Biggs Takes Giant Leap Forward Thanks To Improved Skating

It took only three seconds into Tyler Biggs’ first on-ice session with champion figure skater and Toronto Maple Leafs skating consultant Barb Underhill this summer to pinpoint an area of weakness.

Biggs, the Leafs’ first-round draft pick in 2011, needed to tighten his core when skating if he wanted to elevate his game and skating ability to the next level.

And after a series of private and group sessions with Underhill, Biggs found the results he was looking for starting with the 2012 USA Hockey National Junior Evaluation Camp in August.

The 6-foot-2, 205-pound power forward burst onto the ice, and more importantly the score sheet, finishing second in scoring with four goals and seven points in five games for Team USA.


Position: Right Wing
Shoots: Right
Height: 6-foot-2
Weight: 205 pounds
Birth Date: Apr. 30, 1993
Hometown: Binghamton, N.Y.
College: Miami (Ohio) University
USA Hockey History: A member of the National Team Development Program from 2009-10 to 2010-11. Played for the U.S. Under-18 Team (2010 and 2011).
Drafted:
Selected by the Toronto Maple Leafs in the 1st round (22nd overall) of the 2011 NHL Entry Draft.

“I worked pretty hard this summer up in Toronto training,” said the Binghamton, N.Y. native, who signed his first pro contract during the same week. “I was in a really good place before I went into camp, and it’s nice when you get a couple of bounces and some things go your way.”

“Honestly, it’s so hard to explain just because of how great [Underhill] really is,” Biggs added. “I remember my first session, [and] the littlest thing of tightening my core made me almost a half a step faster than I was before.”

The 1984 world champion was not surprised by Biggs’ effort and was glad to hear how comfortable he was on the ice.

“He said he felt really good, and that’s sort of what I am after,” Underhill said. “When a player feels really good they’re going to be more confident, and when you have confidence your game just gets so much better.”

Team USA General Manager Jim Johannson said Biggs, who also attended the 2011 camp, had improved since a year ago.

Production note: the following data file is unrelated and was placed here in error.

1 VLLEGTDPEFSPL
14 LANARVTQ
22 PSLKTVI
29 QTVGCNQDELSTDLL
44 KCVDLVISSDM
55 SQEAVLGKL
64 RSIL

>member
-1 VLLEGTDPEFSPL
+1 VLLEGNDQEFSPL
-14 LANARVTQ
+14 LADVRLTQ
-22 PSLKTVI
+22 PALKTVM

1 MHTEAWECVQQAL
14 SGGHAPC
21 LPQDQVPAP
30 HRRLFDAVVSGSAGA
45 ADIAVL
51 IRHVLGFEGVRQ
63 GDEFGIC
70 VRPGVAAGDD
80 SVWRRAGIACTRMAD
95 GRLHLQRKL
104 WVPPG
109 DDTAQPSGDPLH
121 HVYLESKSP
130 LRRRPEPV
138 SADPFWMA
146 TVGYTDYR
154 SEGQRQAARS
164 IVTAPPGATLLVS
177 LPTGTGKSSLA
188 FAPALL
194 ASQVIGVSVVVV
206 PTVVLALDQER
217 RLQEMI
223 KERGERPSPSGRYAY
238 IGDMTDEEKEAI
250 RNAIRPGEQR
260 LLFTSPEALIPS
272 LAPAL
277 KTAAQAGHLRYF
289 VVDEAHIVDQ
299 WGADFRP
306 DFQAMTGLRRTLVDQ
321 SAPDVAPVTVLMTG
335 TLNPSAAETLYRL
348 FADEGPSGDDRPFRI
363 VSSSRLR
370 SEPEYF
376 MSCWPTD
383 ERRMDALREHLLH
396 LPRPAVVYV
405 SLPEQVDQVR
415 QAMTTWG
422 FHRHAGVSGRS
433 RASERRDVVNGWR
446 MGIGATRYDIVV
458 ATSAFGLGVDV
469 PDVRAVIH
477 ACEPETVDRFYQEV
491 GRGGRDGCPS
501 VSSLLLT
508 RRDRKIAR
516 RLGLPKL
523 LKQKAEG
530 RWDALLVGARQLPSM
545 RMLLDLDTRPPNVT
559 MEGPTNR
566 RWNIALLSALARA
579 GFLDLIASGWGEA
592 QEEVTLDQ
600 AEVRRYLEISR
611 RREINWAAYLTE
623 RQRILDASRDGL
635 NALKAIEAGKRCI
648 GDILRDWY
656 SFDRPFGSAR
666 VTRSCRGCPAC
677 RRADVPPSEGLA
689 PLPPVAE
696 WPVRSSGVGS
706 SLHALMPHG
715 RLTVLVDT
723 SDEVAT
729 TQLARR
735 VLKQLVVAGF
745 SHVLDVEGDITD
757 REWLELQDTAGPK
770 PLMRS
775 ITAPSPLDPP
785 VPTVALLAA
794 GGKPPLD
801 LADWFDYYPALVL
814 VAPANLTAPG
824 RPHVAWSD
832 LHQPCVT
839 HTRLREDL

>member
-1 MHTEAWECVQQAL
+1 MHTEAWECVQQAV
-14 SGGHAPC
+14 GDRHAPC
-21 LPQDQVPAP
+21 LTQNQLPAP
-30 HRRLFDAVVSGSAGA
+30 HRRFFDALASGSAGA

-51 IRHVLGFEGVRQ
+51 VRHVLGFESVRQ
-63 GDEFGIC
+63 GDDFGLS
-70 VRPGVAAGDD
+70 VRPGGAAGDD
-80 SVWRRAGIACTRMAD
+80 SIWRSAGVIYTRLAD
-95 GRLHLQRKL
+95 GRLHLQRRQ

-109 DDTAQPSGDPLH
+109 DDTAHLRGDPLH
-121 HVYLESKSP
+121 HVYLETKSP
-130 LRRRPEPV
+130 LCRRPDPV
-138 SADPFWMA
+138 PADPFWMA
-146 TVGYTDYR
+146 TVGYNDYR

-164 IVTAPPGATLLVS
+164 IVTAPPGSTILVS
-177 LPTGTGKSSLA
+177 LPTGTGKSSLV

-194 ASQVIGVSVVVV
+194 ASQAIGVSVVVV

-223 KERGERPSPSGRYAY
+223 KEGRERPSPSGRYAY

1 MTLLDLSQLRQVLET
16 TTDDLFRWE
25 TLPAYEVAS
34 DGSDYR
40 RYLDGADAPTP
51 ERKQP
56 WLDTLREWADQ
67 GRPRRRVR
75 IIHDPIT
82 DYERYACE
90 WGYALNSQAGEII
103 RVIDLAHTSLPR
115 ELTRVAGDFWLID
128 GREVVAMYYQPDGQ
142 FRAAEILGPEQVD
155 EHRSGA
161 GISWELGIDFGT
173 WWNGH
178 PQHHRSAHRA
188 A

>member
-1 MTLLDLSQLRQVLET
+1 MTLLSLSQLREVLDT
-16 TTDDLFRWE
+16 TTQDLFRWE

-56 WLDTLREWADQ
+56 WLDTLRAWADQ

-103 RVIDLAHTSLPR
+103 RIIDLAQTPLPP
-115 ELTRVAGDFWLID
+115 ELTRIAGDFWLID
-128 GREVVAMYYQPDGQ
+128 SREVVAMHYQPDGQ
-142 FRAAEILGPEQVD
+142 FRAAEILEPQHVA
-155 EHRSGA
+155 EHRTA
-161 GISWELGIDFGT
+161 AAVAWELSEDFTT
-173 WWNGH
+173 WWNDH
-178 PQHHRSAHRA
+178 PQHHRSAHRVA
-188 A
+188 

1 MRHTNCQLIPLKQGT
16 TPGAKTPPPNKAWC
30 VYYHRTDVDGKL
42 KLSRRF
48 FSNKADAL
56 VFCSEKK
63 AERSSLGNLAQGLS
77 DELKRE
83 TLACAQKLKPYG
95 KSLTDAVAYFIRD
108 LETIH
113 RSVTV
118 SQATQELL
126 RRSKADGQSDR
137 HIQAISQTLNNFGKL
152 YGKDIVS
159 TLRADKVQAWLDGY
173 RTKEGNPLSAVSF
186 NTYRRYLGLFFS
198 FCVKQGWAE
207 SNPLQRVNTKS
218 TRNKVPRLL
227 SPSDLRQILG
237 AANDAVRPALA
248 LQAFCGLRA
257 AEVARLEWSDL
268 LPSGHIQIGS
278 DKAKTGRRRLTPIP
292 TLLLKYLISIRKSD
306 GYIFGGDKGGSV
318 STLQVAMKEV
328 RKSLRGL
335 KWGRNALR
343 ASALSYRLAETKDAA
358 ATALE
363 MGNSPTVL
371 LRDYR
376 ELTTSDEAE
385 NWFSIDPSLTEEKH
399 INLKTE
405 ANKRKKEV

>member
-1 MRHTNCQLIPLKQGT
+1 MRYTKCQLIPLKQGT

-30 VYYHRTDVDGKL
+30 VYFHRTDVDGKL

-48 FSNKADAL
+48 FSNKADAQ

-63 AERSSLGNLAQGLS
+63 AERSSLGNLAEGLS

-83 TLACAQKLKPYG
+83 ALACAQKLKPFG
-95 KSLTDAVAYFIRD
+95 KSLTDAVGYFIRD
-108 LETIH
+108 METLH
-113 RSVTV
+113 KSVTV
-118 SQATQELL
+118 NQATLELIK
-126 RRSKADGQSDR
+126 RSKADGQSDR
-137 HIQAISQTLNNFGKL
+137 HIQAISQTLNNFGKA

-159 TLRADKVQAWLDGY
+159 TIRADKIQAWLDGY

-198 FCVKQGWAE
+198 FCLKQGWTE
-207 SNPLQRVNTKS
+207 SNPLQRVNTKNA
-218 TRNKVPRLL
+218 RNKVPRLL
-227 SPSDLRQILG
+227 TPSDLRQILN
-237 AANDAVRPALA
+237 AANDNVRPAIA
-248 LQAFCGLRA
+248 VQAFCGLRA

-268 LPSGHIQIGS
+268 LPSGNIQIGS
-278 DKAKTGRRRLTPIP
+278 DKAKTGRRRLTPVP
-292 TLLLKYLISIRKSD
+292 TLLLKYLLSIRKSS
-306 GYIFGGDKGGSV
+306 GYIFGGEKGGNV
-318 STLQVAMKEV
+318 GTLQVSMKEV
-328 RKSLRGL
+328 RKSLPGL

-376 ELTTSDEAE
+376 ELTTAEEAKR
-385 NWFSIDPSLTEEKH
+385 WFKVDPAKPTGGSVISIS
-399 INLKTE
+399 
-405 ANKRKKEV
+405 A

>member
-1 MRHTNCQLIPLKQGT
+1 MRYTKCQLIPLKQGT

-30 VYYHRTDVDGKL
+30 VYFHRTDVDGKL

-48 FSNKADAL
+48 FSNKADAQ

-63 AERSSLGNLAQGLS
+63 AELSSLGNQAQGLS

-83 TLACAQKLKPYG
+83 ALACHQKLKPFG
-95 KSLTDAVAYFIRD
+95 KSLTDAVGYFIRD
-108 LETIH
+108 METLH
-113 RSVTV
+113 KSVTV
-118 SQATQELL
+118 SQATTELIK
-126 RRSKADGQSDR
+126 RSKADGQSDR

“His play elevated as the week went on and as we got into international competition,” Johannson said. “For us, he needs to be a physical presence but also a guy that can create things in the offensive zone, and he showed that in camp.”

Biggs was one of the standouts at camp hoping to eventually earn a roster spot for the 2013 World Junior Championship in Ufa, Russia. Team USA will have their second camp in December in Helsinki, Finland before announcing the final roster.

“There is a lot of pride because I know going into camp it can be your last time ever wearing that jersey,” he said. “You have to make the most of it and just have fun most importantly.”

Biggs scored one of the biggest goals of his young career while wearing the USA sweater at the 2011 IIHF World Men’s Under-18 Championship when he found the back of the net 4:22 into overtime in a 5-4 semifinal victory over Canada.

“That’s up there,” he admitted. “There’s not too many opportunities like that I’ve had in my hockey career. You feel so good. You feel like you won the gold medal right there, but obviously you have to regroup.”

In May, Biggs decided to leave Miami (Ohio) and turn pro after producing nine goals and eight assists as a freshman. If he doesn’t make the Maple Leafs he could possibly play for Toronto’s AHL affiliate or return to Major Junior hockey.

From 2009-2011 Biggs was a member of the USA Hockey National Team Development Program where he served as a captain of the Under-18 squad in his final season, ranking third on the team with 19 goals.

“Going into the NTDP, I didn’t really know what kind of player I wanted to be,” Biggs said.

“I was a bigger player and I maybe tried to play a finesse game a little too much.

“I owe the [NTDP] for making me the player I am today.”

It’s a role that Biggs has now embraced and is ready to bring to the 2013 World Junior Championship.

“The role I can see myself playing on that team I feel pretty confident about,” he said. “Obviously if I work hard this year and have a good start to the year, keep grinding away, I think things will come and hopefully I will get that opportunity.”

 

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Youth Star

Gunner Moore
Age: 11
Las Vegas

Blake Holtquist was bitten by the hockey
bug since he first laced up a pair of skates at the tender age of 4. On and off the ice, Blake is never far from the game. In addition to playing for both the Chicago Bruins and the Elmhurst YMCA, Blake spends hours at home shooting and stickhandling around his house. When he does put down his hockey stick, Blake is involved in a number of community events, including the “Race to Ryall,” which benefits the YMCA Strong Kids Campaign. Blake also participated in the “Cop on Top” to raise money for the Special Olympics, and ran the 2012 Illinois Law Enforcement Special Olympics Torch Run.

Issue: 
2012-10

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